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Friday, January 8, 2016

Looking for Medical Bargains? Visit Other Countries.

There’s an increase in medical tourism as people seek treatment abroad for procedures, such as tummy tucks or a new set of teeth, that their health insurance does not adequately cover.

Linda, 65, needed a lot of dental work, but the price quoted by her local dentist would have caused financial hardship. So she did some research and found a clinic in Los Algodones, Mexico that would do the work for one-third the cost: $560 for two crowns and a tooth extraction. When she did a follow-up with her own dentist, he praised the Mexican dentist’s work. On her second visit to the Sani Dental clinic in Los Algodones, the savings were even better: $4,600 for three implants and a redone crown, which would have cost her three times as much at home.
AMA: Coordinate Local Care Before Trip

For medical care outside the United States, the American Medical Association (AMA) advocates the following principles:
  • Only visit institutions certified by recognized international accrediting bodies, such as the Joint Commission International or the International Society for Quality in Health Care.
  • Before travel, coordinate local follow-up care and arrange financing to ensure continuity of care upon your return.
  • Ensure that coverage for overseas medical care includes the costs of necessary follow-up care after returning to the United States.
  • Understand your rights and legal recourse before agreeing to procedures and operations abroad.     
  • Access physician licensing and outcome data, as well as facility accreditation and outcome data, for medical care outside the United States.
  •  Ensure consistency with Health Insurance Portability and Accountability Action (HIPAA) guidelines when transferring medical records to and from foreign facilities.

On top of saving money, she had a good experience, because most of the clinic staff spoke English and strove to make her feel comfortable. Plus, she had an adventure—a fun drive from her Colorado home.

Los Algodones, which is right over the border from Yuma, Arizona, has some 350 dentists working within a few blocks of downtown and attracts Canadians and Americans looking for inexpensive dental work (NPR). It’s part of the growing medical tourism trend, as people seek treatment abroad for procedures, such as tummy tucks or a new set of teeth, that their health insurance does not cover or that have high deductibles.

In 2014, Patients Beyond Borders, a provider of medical travel information, estimated that roughly 1.2 million Americans would travel outside the country for medical care this year. The total medical tourism market is a big one: between $38.5 billion and $55 billion, based on 11 million people crossing borders worldwide for medical and dental procedures.

Most Popular Countries

Because of their proximity, Costa Rica and Mexico are popular with U.S. travelers, especially for dentistry and cosmetic surgery. More than 50,000 Americans cross the border each year just for dental work, according to Patients Beyond Borders. Mexico also specializes in weight-loss treatment and surgery, at an estimated 30 to 60 percent savings, especially in cities near the U.S. border such as Tijuana and Juarez.

Europeans, especially, flock to Thailand, Singapore and Malaysia to save money on expensive, invasive surgeries, such as open-heart surgery or knee replacements. Thailand and Brazil have good reputations for cosmetic surgery, while India is known for organ transplants and fertility, orthopedic, cardiac and oncology treatments. Other popular medical-tourism destinations are Israel, South Korea, Taiwan, Turkey and the United States.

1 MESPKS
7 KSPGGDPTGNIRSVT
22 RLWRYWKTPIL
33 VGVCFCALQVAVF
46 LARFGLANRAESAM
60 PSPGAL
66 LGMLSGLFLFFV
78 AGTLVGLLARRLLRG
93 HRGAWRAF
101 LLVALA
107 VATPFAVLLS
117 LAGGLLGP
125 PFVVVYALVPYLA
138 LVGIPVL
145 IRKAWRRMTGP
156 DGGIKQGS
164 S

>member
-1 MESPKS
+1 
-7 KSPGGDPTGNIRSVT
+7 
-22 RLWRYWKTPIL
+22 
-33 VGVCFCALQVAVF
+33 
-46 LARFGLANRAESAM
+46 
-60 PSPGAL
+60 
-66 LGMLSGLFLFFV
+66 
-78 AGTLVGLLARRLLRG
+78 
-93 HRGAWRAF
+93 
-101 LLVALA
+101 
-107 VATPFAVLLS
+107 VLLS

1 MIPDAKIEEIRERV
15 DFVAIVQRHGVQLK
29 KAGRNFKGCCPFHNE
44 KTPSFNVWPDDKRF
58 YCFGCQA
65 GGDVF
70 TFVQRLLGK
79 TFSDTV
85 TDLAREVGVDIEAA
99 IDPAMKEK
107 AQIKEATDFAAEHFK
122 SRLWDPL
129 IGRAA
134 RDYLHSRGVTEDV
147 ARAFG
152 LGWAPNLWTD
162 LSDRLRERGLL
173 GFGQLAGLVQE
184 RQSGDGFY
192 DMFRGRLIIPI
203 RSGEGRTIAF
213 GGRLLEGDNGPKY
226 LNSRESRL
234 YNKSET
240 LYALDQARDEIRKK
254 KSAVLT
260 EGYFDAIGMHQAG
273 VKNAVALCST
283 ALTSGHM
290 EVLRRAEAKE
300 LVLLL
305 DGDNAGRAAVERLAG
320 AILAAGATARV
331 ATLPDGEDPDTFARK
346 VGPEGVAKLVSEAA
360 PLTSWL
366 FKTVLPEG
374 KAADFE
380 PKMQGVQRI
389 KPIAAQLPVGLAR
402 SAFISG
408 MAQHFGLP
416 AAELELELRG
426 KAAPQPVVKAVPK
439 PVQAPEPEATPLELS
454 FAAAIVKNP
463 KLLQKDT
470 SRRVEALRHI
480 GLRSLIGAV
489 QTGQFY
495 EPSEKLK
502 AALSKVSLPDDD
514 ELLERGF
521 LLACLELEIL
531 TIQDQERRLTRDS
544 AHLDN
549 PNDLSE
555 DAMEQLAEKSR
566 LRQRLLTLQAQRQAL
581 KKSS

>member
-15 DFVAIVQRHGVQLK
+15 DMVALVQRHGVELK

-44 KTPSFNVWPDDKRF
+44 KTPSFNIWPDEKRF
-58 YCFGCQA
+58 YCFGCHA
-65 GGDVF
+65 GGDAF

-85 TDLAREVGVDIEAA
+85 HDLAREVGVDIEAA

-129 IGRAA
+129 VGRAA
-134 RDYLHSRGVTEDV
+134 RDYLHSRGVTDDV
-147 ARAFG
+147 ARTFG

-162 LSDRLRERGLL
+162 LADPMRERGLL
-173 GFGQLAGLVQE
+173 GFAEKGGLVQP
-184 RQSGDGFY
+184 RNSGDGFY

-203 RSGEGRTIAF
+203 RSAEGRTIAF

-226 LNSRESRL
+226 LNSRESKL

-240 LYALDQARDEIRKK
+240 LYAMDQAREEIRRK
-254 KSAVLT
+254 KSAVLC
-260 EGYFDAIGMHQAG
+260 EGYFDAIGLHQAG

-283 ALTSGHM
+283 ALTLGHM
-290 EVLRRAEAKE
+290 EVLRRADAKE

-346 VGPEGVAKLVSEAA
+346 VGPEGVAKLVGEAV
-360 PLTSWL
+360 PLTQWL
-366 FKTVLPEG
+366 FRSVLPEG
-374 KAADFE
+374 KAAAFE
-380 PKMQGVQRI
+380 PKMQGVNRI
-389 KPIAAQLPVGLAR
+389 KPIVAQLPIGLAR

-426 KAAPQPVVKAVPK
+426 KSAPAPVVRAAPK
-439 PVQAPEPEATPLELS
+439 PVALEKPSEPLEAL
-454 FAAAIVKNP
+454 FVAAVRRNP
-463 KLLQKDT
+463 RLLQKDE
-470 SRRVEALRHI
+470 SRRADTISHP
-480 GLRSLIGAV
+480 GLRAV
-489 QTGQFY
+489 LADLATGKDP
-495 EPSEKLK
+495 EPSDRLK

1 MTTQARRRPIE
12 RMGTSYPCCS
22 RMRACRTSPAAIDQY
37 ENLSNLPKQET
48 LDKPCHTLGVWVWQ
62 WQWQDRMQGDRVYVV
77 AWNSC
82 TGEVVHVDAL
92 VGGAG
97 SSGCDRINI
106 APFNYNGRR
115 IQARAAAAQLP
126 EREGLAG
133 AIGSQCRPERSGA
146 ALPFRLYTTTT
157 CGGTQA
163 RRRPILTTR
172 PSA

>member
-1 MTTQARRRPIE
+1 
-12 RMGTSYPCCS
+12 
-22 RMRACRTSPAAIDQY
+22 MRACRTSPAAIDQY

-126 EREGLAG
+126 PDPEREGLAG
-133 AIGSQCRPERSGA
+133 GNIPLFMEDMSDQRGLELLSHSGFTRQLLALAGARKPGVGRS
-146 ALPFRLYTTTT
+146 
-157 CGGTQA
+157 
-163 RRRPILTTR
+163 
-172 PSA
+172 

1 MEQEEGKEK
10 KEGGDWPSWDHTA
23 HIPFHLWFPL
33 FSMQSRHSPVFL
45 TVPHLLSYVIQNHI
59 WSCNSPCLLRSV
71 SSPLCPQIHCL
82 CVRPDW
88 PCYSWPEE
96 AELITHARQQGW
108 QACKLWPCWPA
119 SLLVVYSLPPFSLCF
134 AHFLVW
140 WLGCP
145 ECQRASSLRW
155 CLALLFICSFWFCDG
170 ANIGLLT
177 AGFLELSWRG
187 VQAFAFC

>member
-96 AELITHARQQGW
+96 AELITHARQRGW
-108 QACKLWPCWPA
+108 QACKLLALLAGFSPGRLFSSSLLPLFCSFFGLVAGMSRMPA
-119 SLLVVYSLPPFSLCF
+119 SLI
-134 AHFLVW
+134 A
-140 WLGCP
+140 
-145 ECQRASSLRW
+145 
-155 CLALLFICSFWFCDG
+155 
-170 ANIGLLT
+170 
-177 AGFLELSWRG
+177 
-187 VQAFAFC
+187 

In developing countries, healthcare is cheaper for several reasons. Wages and infrastructure costs are less, and other countries aren’t burdened by the high costs of liability or malpractice insurance found in the United States. In fact, insurance and administrative costs compose much of America’s healthcare budget.

At the same time, international healthcare can be first-rate. To compete for the revenue that medical tourists can bring, many countries’ healthcare institutions offer modern facilities, well-trained medical staff, cutting-edge technology and accreditation by organizations such as Joint Commission International. Many overseas physicians, dentists and surgeons received their medical training and degrees at the top medical schools in the U.S., the U.K., Canada, Switzerland or Germany. In fact, many hospitals, particularly the larger institutions in Southern and Southeast Asia, have lower rates of complications than in the U.S., particularly for complex cardiac and orthopedic surgeries.

Top Reasons for Traveling

According to Patients Beyond Borders, patients travel to different countries for these reasons:
  • Cosmetic surgery
  • Dentistry (general, restorative, cosmetic)
  • Cardiovascular (angioplasty, coronary artery bypass grafting, transplants)
  • Orthopedics (joint, spine, sports medicine)
  • Cancer (often last resort)
  • Reproductive (fertility, in vitro fertilization, women's health)
  • Weight loss (lap-band, gastric bypass)
  • Scans, tests, health screenings and second opinions
Why Go Outside the United States?

There are many reasons patients travel to foreign lands for medical treatment, according to Patients Beyond Borders:

Cost savings. Depending upon the country and type of treatment, uninsured and underinsured patients, as well as those seeking elective care, can realize 15 to 85 percent savings over the cost of treatment in the United States. For example, according to Medical Tourism a gastric bypass that would cost $35,000 in America costs $11,500 in Costa Rica, $10,000 in India, $11,500 in Mexico and $12,200 in Thailand. Similarly, a $40,000 knee replacement would cost $11,000 in Costa Rica, $8,000 in India, $12,000 in Mexico and $8,600 in Thailand. Of course, you also need to add in the cost of the airfare, lodging and other travel-related expenses to offset your savings.